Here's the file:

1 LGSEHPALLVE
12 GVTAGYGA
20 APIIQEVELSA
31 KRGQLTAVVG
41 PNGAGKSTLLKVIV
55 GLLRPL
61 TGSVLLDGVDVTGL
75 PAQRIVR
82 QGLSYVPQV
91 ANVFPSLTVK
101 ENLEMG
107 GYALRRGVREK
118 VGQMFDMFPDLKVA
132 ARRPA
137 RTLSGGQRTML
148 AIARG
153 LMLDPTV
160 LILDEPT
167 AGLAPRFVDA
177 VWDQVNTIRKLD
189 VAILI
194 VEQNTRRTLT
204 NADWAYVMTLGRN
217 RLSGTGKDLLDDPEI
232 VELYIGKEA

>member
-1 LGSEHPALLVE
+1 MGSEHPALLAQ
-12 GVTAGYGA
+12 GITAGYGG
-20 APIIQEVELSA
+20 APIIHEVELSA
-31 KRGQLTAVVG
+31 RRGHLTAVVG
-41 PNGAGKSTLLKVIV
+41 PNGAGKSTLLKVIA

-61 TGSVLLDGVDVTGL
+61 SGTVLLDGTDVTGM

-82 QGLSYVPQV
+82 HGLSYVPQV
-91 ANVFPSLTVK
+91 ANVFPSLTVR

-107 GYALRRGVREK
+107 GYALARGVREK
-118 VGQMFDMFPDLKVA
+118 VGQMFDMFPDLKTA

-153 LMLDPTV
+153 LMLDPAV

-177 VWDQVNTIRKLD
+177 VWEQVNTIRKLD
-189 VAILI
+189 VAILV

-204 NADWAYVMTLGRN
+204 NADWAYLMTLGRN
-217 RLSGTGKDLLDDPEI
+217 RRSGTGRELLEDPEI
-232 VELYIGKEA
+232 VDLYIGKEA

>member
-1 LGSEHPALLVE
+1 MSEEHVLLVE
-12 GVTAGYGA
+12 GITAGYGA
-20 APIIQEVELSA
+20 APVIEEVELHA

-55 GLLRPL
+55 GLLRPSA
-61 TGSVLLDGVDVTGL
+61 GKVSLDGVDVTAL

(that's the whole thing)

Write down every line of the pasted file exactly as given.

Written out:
1 LGSEHPALLVE
12 GVTAGYGA
20 APIIQEVELSA
31 KRGQLTAVVG
41 PNGAGKSTLLKVIV
55 GLLRPL
61 TGSVLLDGVDVTGL
75 PAQRIVR
82 QGLSYVPQV
91 ANVFPSLTVK
101 ENLEMG
107 GYALRRGVREK
118 VGQMFDMFPDLKVA
132 ARRPA
137 RTLSGGQRTML
148 AIARG
153 LMLDPTV
160 LILDEPT
167 AGLAPRFVDA
177 VWDQVNTIRKLD
189 VAILI
194 VEQNTRRTLT
204 NADWAYVMTLGRN
217 RLSGTGKDLLDDPEI
232 VELYIGKEA

>member
-1 LGSEHPALLVE
+1 MGSEHPALLAQ
-12 GVTAGYGA
+12 GITAGYGG
-20 APIIQEVELSA
+20 APIIHEVELSA
-31 KRGQLTAVVG
+31 RRGHLTAVVG
-41 PNGAGKSTLLKVIV
+41 PNGAGKSTLLKVIA

-61 TGSVLLDGVDVTGL
+61 SGTVLLDGTDVTGM

-82 QGLSYVPQV
+82 HGLSYVPQV
-91 ANVFPSLTVK
+91 ANVFPSLTVR

-107 GYALRRGVREK
+107 GYALARGVREK
-118 VGQMFDMFPDLKVA
+118 VGQMFDMFPDLKTA

-153 LMLDPTV
+153 LMLDPAV

-177 VWDQVNTIRKLD
+177 VWEQVNTIRKLD
-189 VAILI
+189 VAILV

-204 NADWAYVMTLGRN
+204 NADWAYLMTLGRN
-217 RLSGTGKDLLDDPEI
+217 RRSGTGRELLEDPEI
-232 VELYIGKEA
+232 VDLYIGKEA

>member
-1 LGSEHPALLVE
+1 MSEEHVLLVE
-12 GVTAGYGA
+12 GITAGYGA
-20 APIIQEVELSA
+20 APVIEEVELHA

-55 GLLRPL
+55 GLLRPSA
-61 TGSVLLDGVDVTGL
+61 GKVSLDGVDVTAL